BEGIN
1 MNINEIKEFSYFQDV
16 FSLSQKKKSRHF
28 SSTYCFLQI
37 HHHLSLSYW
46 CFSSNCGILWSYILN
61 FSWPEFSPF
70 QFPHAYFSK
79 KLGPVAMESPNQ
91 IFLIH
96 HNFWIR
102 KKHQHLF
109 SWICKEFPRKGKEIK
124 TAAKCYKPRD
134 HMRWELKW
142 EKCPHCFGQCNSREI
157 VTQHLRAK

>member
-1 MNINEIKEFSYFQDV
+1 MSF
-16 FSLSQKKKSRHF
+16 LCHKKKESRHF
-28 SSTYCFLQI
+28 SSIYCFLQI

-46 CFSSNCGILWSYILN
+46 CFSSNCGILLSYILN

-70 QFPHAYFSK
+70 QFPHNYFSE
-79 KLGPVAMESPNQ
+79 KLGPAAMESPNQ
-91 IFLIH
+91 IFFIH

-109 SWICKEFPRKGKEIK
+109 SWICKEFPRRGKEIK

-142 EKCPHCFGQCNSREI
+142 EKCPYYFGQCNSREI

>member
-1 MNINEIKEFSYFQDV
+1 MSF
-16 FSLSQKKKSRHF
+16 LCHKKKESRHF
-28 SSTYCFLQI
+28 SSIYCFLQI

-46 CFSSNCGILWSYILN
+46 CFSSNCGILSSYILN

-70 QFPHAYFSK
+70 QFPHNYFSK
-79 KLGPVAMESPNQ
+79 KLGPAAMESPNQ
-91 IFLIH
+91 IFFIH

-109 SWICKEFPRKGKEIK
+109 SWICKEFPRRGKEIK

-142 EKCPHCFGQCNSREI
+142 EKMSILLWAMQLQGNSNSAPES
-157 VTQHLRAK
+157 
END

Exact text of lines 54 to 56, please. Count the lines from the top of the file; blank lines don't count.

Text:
+142 EKMSILLWAMQLQGNSNSAPES
-157 VTQHLRAK
+157 